After about a year of fostering ARF dogs that came from local kill shelters, I decided it might be an added benefit to the overall effort to choose a dog that had been at the vets for a really long time as a foster. Some of these dogs had no particular problems but were just stuck in their little cages for more than two months by the luck of the draw.
But ahh, the dogs that ARF occasionally takes from puppy mill closures. I really find those the most rewarding and I wanted to tell you why. I got this idea when Hector jumped up on my leg yesterday.
However, first you need a little bit of background.
All puppy mill dogs are not the same, any more than all pet dogs are the same or all people are the same. Some come to us in good health and some are already friendly—we try to refer to this type as breeder surrenders, but sometimes we slip up and call them puppy mill dogs too.
The saddest puppy mill dogs are the ones that have been neglected. They may have health problems or untreated injuries. Almost certainly they are dirty stinky messes with matted fur when we get them. Many have been in cages for their entire lives, rarely given a break and usually only for the time required to breed them to get more puppies. Some have been in crowded conditions and some have suffered physical abuse. Some have had poor diets—not enough food or poor quality food—that leaves them with skin conditions. They are frightened of people because they have rarely seen them but they usually get along well with other dogs.
ARF took on a group of these sad little creatures in early December, 2010. It included five Pekinese and a few Long-Haired Chihuahuas and Yorkies. We named the one of the male Pekineses Hector. He was three years old and so frightened of people that if you opened up his crate and reached in, he would turn his whole body away from you and plaster himself against the back of the crate, holding on the best he could with his paws. Hector had a severe infection in his right eye and it had to be surgically removed. So in addition to learning how to live a civilized life, little Hector had to adjust to life with one eye.
If you think about it, a life in a cage in the back of a veterinary office is a better life by far than the one Hector had before he joined ARF. He was cleaned up, fed good quality food twice a day, and learned to walk on a leash so he could begin the process of housetraining. He was not fond of cold weather but he made good progress and by early March, he would come to the front of his cage to get a treat and wag his tail in approval.
So it took this little guy three months to get this far and it was time for him to learn about home life. I took him to my house on March 3 where he joined my two permanent dogs and one other foster dog. He may have been the head stud dog at the puppy mill, but he was sweet and submissive to the rough-house crew of dogs he met here. His “role model” is Max, a 12 year old miniature poodle I adopted from ARF two years ago and the calmest of the group.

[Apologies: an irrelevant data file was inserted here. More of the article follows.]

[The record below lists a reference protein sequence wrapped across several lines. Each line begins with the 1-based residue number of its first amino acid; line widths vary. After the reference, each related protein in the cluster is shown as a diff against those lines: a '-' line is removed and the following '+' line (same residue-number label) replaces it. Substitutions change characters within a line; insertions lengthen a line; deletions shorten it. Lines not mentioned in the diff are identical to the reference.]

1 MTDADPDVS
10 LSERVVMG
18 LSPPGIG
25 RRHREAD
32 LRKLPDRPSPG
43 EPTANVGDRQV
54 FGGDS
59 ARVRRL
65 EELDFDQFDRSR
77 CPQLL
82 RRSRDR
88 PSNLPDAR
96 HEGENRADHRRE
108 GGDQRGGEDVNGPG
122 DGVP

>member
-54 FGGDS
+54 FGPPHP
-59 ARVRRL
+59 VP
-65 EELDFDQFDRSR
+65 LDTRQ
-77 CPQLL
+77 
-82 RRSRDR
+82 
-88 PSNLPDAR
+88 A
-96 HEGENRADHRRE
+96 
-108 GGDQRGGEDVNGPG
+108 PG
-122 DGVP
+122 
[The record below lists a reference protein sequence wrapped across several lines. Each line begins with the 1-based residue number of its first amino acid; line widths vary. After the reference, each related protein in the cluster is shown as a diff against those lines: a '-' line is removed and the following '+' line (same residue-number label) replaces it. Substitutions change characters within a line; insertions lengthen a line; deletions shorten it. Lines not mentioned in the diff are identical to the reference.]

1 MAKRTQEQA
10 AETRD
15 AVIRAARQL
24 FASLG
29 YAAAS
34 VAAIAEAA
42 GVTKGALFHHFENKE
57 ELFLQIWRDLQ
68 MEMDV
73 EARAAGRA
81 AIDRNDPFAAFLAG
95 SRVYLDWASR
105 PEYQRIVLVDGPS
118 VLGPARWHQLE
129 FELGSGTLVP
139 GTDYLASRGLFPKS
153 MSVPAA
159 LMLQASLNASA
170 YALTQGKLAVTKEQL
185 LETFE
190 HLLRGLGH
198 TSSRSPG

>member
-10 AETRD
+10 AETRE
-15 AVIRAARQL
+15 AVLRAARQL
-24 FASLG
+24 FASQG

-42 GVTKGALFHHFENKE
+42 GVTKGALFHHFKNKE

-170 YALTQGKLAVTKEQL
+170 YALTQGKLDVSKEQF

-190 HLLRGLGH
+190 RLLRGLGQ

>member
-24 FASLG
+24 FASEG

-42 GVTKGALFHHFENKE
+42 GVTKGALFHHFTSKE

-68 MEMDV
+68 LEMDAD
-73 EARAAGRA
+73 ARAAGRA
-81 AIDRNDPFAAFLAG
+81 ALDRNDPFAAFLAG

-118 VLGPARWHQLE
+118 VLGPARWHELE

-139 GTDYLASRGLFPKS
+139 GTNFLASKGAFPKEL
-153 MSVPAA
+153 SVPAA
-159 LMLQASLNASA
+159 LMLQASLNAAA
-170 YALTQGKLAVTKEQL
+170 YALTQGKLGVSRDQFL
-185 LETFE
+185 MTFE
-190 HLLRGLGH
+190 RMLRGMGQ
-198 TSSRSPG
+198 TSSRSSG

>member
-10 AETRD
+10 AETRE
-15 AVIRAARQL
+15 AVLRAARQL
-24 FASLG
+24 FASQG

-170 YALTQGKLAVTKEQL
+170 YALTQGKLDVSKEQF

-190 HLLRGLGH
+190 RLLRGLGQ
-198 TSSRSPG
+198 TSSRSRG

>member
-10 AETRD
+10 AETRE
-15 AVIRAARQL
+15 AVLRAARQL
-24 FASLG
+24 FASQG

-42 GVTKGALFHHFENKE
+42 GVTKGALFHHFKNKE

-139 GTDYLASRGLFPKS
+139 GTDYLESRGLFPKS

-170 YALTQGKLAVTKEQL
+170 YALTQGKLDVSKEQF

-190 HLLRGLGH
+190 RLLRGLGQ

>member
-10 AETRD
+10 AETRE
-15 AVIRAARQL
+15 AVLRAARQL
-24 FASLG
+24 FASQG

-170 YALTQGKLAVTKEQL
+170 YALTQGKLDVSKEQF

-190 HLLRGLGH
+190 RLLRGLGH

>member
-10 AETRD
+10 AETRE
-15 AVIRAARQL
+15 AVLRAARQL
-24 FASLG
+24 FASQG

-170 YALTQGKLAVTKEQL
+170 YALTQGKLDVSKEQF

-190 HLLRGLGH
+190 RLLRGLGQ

I kept a short soft leash on Hector so I could catch him in the house or yard. At first he would run from me but he always ran back to his crate and dived in as he felt safe there. In a couple of weeks, he was happy to come up and lick my hand if I reached down to him, but he was still scared about being picked up and would flop around like a fish once his feet were off the ground. He still wasn't fond of being outside and would sit by the back door as soon as he was done with the business he went out to do.
In a month, I could pick him up with no flopping and he would sit in an easy chair with me while I knitted fancy socks for up to half an hour at a time. He recognizes his name and wags his tail when talked to. Usually he will come when called.
However, Hector slept most of the time. Hey, I know dogs sleep way more than people, but Hector was the most consistent snoozer that I ever had. I am certain of this as he snores, not sounding like a freight train but you can hear him with the TV on. So I think Hector was pretty happy but still not a snuggler and still too shy for most people to consider adopting him.
I started taking him to ARF's Saturday PetSmart show. At first he was definitely scared but in the course of a couple of months, he has come to like it as long as he is in his crate. He is alert to all the PetSmart commotion and will lick any fingers that are stuck in his crate where he can reach them. He is no more frightened of children than of grown-ups and he continues to improve slowly.
A little more than six months after Hector first arrived, I took him to Bent Arrow Vet Clinic for a blood test to see if his sleepiness might have its roots in some kind of infection or illness. Happily, there were no signs of serious illness, but he was somewhat anemic. A course of antibiotic pills was prescribed.
Now Hector is a terrible pill taker. Traditionally, I can throw a heartworm pill down a dog's throat and gently hold his muzzle closed until he swallows it. A Pekinese has such a short nose that this maneuver is almost impossible. So I have to wrap Hector's pills in a small piece of cheese—he likes the individually wrapped slices of American cheese very much.
As of yesterday, Hector has been taking his antibiotic for a week. He knows what time of day he gets the pill and waits by the refrigerator until the cheese comes out, then gobbles up pill and cheese in just a few seconds.
Yesterday Hector jumped up against my leg while we were outside. Just a little thing in one way but now that you know all the background, you can see how far he has come in six months time. He did not have enough leg muscle to jump up then nor did he have enough pep then nor did he feel the happiness toward a person then that I could see in his big-mouth smile yesterday. Just a little thing but it touched my heart in a big way.
You can read more about Hector and the puppy mill in ARF's July 2011 Newsletter.